Genetic Testing

Coping with everyday challenges

Every day, each one of us copes with numerous and generally unexpected challenges. Currently, I am trying to live in two different states in homes 750 miles apart. This has made my usual forgetfulness and disorganization more of a handicap than usual. I suspect much of this tendency is in my genes. So, I can't change that, can I?

The companies who sell genetic testing services online use our fears and inclinations to get us to buy something. We might think we are buying security--we'll know what's wrong with our genes so we can . . . Well, what can we do?

I'm not saying that being told we have a BRCA gene mutation is like the challenges I am running into today, but the way I am dealing with these might help others deal with problems that serious. O.K., here are some of the challenges I have dealt with today:

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Can a genetic test predict your chances of heart disease?

Internet news stories are boring for a while and then two interesting things can come along the same day. Today, just as I finished completing a survey on nutrigenomic genetic testing--the testing that claims to tell you how to change what you eat and how you treat your body, based on your genetic makeup--I found a slew of stories stating that there is no genetic link for heart disease risk.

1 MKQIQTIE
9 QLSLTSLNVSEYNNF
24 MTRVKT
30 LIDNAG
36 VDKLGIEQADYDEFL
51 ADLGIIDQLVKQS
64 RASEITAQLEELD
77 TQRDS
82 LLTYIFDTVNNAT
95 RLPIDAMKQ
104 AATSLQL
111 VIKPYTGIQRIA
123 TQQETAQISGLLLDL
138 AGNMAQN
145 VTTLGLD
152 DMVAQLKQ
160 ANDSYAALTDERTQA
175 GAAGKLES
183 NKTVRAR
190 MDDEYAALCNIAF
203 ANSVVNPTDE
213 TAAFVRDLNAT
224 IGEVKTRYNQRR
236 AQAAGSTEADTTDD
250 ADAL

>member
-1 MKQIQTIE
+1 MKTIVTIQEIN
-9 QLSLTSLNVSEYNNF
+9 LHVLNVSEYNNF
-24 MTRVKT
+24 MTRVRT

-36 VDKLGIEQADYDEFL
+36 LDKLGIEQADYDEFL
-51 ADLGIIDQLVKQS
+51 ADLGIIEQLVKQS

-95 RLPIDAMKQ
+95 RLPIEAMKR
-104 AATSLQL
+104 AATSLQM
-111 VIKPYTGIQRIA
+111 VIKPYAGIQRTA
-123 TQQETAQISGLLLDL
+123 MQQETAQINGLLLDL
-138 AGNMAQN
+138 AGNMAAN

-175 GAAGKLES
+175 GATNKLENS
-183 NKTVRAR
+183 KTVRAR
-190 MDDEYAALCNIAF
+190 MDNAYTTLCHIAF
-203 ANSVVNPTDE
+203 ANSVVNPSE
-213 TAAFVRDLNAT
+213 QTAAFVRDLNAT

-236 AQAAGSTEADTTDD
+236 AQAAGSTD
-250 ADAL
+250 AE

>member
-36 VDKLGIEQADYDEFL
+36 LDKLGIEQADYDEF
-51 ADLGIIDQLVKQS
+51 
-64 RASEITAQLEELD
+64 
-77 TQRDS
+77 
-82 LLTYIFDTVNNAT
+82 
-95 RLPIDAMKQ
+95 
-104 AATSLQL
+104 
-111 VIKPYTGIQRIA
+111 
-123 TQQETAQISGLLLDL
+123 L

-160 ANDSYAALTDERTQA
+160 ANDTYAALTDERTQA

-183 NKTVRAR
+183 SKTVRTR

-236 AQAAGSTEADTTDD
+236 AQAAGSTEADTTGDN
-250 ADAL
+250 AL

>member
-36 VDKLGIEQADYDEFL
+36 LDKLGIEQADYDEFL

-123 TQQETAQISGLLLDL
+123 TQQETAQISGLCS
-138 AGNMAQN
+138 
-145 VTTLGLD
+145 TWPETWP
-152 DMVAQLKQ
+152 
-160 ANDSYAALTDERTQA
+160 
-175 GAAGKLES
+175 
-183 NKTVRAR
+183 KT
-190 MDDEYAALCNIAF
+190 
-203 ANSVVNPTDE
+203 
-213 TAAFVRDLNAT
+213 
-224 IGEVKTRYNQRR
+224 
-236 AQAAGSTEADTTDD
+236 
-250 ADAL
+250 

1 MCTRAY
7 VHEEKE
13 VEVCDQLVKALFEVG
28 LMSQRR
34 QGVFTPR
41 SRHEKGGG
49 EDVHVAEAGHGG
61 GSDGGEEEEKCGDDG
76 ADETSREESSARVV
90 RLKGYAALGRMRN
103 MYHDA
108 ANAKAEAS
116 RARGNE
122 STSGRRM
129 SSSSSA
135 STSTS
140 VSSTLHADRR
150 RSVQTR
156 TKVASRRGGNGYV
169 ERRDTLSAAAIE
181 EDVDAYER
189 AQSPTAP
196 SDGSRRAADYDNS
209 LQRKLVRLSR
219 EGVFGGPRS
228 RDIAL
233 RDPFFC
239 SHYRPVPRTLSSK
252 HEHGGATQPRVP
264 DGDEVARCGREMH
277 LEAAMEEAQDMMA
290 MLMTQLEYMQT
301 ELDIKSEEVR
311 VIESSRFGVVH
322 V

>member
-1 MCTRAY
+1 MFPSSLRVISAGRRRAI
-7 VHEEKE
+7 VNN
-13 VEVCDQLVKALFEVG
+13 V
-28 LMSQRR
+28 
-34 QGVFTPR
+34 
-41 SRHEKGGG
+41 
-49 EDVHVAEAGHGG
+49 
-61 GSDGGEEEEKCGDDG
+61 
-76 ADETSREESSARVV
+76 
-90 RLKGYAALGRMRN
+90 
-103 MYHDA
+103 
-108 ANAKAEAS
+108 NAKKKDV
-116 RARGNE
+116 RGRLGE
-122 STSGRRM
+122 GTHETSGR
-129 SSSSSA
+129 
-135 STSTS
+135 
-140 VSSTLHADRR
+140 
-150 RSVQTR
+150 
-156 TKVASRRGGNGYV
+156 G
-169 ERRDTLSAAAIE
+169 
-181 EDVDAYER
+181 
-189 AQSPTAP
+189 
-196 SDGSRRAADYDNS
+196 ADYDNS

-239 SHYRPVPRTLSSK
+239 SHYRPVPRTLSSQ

The stories are in many places, but most of them read the same, starting as follows:

 No genetic link found for heart risk, study says

Tests failed to find mutations that would predict cardiovascular disease

Updated: 12:13 p.m. PT April 11, 2007
CHICAGO - Genetic testing failed to find any gene mutations that predict a higher risk of heart disease, a study released on Tuesday said.

Scientists at Yale University worked up the genetic profiles of nearly 1,500 people to examine 85 genes that smaller, earlier studies suggested might confer susceptibility to heart problems.

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Facing Life with a Letal Gene

The test, the counselor said, had come back positive. Katharine Moser inhaled sharply. She thought she was as ready as anyone could be to face her genetic destiny. She had attended a genetic counseling session and visited a psychiatrist, as required by the clinic. She had undergone the recommended neurological exam. And yet, she realized in that moment, she had never expected to hear those words. "What do I do now?" Ms. Moser asked. "What do you want to do?" the counselor replied. "Cry," she said quietly. The rest of this poignant story is part of a recent

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What's a family history consultation like?